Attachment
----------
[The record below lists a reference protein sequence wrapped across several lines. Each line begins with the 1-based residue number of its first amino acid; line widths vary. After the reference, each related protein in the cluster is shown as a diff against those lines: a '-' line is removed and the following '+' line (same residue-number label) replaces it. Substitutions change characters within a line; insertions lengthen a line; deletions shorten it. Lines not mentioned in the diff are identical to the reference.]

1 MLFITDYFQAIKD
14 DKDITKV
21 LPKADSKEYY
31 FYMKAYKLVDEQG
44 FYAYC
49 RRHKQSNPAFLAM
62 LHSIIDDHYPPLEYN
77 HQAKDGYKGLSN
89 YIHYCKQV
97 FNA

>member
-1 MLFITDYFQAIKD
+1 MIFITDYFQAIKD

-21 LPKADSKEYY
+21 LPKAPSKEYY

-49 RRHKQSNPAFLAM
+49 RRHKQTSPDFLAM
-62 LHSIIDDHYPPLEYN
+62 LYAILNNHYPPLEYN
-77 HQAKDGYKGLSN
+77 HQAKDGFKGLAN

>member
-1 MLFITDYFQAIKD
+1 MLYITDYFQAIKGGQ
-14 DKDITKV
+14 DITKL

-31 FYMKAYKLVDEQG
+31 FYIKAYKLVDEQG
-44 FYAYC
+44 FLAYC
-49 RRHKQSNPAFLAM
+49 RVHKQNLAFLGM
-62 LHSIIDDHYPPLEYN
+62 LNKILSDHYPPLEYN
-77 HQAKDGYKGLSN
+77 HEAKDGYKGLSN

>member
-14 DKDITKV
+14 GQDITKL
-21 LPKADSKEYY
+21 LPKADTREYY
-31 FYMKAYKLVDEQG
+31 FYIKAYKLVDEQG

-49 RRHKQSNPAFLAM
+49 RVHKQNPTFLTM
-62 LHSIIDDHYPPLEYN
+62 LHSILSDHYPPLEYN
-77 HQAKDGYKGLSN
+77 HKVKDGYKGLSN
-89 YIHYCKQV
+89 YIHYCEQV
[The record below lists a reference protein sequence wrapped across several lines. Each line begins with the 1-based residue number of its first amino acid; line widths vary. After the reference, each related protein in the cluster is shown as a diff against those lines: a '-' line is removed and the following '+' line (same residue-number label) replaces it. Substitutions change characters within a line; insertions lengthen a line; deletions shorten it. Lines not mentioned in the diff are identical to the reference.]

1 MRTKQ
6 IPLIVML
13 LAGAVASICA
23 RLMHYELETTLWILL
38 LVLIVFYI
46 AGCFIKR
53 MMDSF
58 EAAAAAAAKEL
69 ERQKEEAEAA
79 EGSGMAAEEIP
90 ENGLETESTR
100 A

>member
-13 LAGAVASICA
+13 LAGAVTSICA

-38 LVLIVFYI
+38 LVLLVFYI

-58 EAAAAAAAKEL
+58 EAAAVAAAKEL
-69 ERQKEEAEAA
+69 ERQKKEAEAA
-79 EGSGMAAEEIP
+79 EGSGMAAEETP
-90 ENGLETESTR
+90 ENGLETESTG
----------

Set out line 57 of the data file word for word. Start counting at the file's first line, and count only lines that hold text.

23 RLMHYELETTLWILL